November 28, 2013

Deepening the Process of Change in Bolivia


The Morales government has been very busy deepening its so called Process of Change. Once they approved the 2009 constitution, the government and its legislative branch began the process of passing the necessary laws to implement such process. In a prior post I spoke about the main laws the government had wanted to pass to start the process. Now I am compiling the other necessary, but less important, laws to complete the process.

On January 2012, the government organized the Plurinational Encounter for the Deepening of the Process of Change in Cochabamba, Bolivia. This event, which was the second phase with the first taking place on December 12 to 15, 2011 in Cochabamba, gathered upwards of 6000 people representing somewhere in the order of 760 civil society organizations, of all types, primarily the government's bases of supporters. The conclusions resulted in the presentation of around 600 proposals of how the process should continue, i.e. the demands of the movements, and about 70 proposals for laws.

The proposed laws were divided into several large areas such as economic, financial, social, transparency, etc...
Below you find an incomplete list of those proposals:

Hydrocarbons Law
Electricity Law
Investment Law
Working Law (regulating everything about work life and working)
Unique Health System Law
Dignified Home and Habitat Law
Mother Earth Law
Amazonia Law (about the Amazone region)
Forests Law
Environment Law (should reform the existing law)
Medicines Law (regulating all medicinal drugs)
Sexual and Reproductive Rights Law
Traditional Medicine Law
Citizen Security Law
Territorial Units Law
Water and Water Resources Law
Local Government and Mancomunidades Law (an association of more than two municipalities)
Metropolitan Regions Law
Transition of Autonomous Municipal Governments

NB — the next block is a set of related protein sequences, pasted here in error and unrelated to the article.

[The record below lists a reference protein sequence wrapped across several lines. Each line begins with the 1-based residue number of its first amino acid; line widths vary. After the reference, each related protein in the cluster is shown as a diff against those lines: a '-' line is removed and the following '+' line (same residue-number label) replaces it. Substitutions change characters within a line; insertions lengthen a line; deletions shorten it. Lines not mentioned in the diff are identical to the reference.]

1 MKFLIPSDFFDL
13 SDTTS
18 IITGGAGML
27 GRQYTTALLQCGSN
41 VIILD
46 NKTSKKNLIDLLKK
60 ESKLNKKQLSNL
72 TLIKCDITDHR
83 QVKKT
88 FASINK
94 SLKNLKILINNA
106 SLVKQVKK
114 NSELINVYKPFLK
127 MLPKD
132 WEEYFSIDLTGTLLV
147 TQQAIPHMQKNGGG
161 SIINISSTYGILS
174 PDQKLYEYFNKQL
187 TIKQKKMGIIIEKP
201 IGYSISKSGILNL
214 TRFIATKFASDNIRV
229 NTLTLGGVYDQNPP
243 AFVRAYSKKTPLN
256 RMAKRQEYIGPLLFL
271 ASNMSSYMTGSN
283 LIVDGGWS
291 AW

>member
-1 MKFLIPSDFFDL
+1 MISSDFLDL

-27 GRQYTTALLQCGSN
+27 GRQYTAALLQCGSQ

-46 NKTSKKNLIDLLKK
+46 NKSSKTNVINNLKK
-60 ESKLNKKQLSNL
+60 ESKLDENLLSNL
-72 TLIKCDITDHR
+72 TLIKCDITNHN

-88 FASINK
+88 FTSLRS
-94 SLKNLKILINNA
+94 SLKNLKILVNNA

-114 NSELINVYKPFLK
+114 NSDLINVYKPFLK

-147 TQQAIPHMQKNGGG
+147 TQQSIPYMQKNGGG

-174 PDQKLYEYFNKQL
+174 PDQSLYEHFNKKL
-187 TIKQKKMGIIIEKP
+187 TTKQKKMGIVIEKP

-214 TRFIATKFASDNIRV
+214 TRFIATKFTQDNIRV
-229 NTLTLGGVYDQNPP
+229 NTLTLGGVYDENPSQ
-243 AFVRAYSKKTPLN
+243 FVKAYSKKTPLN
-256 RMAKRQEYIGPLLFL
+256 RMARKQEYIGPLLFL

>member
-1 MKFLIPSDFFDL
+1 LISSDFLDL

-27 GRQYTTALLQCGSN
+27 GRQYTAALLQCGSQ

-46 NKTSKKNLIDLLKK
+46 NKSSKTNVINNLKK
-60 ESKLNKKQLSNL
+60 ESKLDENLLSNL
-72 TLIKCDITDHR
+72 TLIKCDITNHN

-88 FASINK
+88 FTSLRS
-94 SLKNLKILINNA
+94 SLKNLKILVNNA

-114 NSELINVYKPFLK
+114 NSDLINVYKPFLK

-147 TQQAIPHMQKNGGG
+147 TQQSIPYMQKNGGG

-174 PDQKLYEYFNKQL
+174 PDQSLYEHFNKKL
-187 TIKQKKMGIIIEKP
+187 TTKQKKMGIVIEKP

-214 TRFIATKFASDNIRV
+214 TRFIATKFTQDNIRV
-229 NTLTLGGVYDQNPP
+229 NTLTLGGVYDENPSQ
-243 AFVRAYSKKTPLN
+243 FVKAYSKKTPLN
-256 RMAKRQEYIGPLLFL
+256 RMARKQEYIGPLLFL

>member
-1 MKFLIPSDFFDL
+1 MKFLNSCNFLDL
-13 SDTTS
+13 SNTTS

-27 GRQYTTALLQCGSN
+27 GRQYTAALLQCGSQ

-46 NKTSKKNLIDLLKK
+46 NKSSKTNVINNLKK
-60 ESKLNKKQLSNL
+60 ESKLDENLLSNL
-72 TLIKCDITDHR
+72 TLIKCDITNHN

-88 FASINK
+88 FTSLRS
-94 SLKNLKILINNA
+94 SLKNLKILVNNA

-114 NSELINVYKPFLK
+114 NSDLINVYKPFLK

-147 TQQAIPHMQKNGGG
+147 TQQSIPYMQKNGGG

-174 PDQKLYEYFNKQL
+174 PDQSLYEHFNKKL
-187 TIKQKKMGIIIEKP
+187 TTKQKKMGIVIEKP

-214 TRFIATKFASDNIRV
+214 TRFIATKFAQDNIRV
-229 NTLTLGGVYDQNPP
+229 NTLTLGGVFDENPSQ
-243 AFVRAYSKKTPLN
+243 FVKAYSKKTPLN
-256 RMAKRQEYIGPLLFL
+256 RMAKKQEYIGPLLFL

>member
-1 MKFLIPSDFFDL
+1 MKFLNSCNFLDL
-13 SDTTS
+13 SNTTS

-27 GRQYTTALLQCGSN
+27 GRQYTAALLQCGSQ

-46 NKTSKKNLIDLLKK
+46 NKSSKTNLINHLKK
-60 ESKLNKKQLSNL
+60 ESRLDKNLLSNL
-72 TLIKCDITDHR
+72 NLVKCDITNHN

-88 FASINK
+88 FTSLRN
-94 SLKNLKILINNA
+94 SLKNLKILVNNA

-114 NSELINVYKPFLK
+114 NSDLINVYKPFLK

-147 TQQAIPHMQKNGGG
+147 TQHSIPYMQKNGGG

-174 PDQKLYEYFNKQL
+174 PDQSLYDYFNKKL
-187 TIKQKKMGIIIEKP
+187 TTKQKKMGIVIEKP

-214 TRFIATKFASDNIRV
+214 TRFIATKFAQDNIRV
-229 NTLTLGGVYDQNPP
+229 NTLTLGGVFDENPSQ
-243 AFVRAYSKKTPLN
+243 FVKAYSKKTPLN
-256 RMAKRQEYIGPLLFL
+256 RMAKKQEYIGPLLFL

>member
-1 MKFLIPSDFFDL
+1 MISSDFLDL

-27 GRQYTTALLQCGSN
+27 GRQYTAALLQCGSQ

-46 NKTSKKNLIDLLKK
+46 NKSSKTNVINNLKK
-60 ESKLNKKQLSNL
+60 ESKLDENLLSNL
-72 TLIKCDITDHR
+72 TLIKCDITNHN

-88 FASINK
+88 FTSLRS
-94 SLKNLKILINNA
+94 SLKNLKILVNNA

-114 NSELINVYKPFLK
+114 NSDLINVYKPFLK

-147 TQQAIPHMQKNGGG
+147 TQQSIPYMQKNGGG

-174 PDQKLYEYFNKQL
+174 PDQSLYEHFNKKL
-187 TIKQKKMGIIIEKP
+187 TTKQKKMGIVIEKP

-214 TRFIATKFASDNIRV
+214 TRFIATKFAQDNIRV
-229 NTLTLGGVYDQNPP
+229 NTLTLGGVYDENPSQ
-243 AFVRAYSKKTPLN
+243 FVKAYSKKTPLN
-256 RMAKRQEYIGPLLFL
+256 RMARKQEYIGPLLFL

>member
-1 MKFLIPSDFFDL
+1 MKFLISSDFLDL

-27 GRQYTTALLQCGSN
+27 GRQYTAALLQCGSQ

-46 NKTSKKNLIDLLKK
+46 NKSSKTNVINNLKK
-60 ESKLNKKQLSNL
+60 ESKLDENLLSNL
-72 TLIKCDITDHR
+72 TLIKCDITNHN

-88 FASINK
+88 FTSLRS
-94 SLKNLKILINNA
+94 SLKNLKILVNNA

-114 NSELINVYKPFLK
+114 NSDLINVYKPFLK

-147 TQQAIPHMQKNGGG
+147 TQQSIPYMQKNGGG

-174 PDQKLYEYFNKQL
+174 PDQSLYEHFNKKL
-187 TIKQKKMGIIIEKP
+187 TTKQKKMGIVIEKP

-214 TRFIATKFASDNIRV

Public Service Law
Productive Development Fund Law
Rural Salaried Workers Law
Communications Law (about media)
Social Communicator Law (Journalist Law)
Labor and Life Insurance Law
Life Insurance for Press Workers Law
Treaties Law (regarding international treaties)
Witness and Whistle Blowers Protection Law
Social Control and Regulations Law
Transparency Law
Annulment of Vigilance Committees Law

Note: the proposals for the transparency work are somewhat alarming. Especially the law that pretends the elimination of the Vigilance Committees and the introduction of mechanisms for social control (on whom? on the government only?) and the proposals to create lists of people and companies that are said to have engaged in damaging conduct against the state to prevent them to run for office or exercise public office.

Lastly, at present time, the legislative is planning to finish this legislative period, which ends January 22, with the passing of some of the following laws:

Micro and Small Enterprises Law
Public Notary Law
Finance Law
Penal Procedure Code
Adolescent and Children Law
Plurinational Notary Law
Public Enterprise Law

Source: November 27, 2013 - Cambio, Nov. 29, 2013 - El Diario

As I find more laws I will be posting them here to make a comprehensive list. But, this list will give you an idea of what the process of change means for Bolivia and how the government is going about making the change a reality.

Final note: The names of laws are literal translations, for some of them I am not sure what they really mean and could not find any explanation.